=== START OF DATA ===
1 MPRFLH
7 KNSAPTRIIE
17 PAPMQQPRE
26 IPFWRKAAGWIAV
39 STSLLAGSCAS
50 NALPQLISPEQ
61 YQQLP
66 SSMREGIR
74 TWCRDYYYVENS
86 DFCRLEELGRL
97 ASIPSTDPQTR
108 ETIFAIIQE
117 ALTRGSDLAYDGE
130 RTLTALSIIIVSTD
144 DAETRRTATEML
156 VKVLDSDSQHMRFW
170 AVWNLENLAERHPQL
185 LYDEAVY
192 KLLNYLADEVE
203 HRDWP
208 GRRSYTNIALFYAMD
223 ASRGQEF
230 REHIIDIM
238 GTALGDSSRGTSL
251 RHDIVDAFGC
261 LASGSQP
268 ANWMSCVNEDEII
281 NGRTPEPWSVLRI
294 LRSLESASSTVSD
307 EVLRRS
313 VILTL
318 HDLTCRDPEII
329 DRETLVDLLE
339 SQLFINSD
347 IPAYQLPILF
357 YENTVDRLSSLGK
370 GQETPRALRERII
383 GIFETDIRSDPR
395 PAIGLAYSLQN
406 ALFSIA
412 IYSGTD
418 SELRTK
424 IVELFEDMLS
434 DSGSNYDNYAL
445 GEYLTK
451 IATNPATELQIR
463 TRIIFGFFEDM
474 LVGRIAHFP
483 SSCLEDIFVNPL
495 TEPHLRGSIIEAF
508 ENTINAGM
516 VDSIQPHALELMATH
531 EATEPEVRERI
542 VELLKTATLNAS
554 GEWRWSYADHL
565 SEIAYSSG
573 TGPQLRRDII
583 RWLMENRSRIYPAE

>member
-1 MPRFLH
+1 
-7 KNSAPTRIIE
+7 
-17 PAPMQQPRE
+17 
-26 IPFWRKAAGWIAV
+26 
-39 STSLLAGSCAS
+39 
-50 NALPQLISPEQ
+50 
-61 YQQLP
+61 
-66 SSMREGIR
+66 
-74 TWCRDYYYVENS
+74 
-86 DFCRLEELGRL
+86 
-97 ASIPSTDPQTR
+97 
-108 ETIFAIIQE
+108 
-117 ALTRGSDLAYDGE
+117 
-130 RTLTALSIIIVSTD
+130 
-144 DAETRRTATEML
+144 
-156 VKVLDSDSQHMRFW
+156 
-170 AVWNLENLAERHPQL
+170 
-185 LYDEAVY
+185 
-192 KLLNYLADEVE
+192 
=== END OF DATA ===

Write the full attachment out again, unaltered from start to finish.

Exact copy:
1 MPRFLH
7 KNSAPTRIIE
17 PAPMQQPRE
26 IPFWRKAAGWIAV
39 STSLLAGSCAS
50 NALPQLISPEQ
61 YQQLP
66 SSMREGIR
74 TWCRDYYYVENS
86 DFCRLEELGRL
97 ASIPSTDPQTR
108 ETIFAIIQE
117 ALTRGSDLAYDGE
130 RTLTALSIIIVSTD
144 DAETRRTATEML
156 VKVLDSDSQHMRFW
170 AVWNLENLAERHPQL
185 LYDEAVY
192 KLLNYLADEVE
203 HRDWP
208 GRRSYTNIALFYAMD
223 ASRGQEF
230 REHIIDIM
238 GTALGDSSRGTSL
251 RHDIVDAFGC
261 LASGSQP
268 ANWMSCVNEDEII
281 NGRTPEPWSVLRI
294 LRSLESASSTVSD
307 EVLRRS
313 VILTL
318 HDLTCRDPEII
329 DRETLVDLLE
339 SQLFINSD
347 IPAYQLPILF
357 YENTVDRLSSLGK
370 GQETPRALRERII
383 GIFETDIRSDPR
395 PAIGLAYSLQN
406 ALFSIA
412 IYSGTD
418 SELRTK
424 IVELFEDMLS
434 DSGSNYDNYAL
445 GEYLTK
451 IATNPATELQIR
463 TRIIFGFFEDM
474 LVGRIAHFP
483 SSCLEDIFVNPL
495 TEPHLRGSIIEAF
508 ENTINAGM
516 VDSIQPHALELMATH
531 EATEPEVRERI
542 VELLKTATLNAS
554 GEWRWSYADHL
565 SEIAYSSG
573 TGPQLRRDII
583 RWLMENRSRIYPAE

>member
-1 MPRFLH
+1 
-7 KNSAPTRIIE
+7 
-17 PAPMQQPRE
+17 
-26 IPFWRKAAGWIAV
+26 
-39 STSLLAGSCAS
+39 
-50 NALPQLISPEQ
+50 
-61 YQQLP
+61 
-66 SSMREGIR
+66 
-74 TWCRDYYYVENS
+74 
-86 DFCRLEELGRL
+86 
-97 ASIPSTDPQTR
+97 
-108 ETIFAIIQE
+108 
-117 ALTRGSDLAYDGE
+117 
-130 RTLTALSIIIVSTD
+130 
-144 DAETRRTATEML
+144 
-156 VKVLDSDSQHMRFW
+156 
-170 AVWNLENLAERHPQL
+170 
-185 LYDEAVY
+185 
-192 KLLNYLADEVE
+192 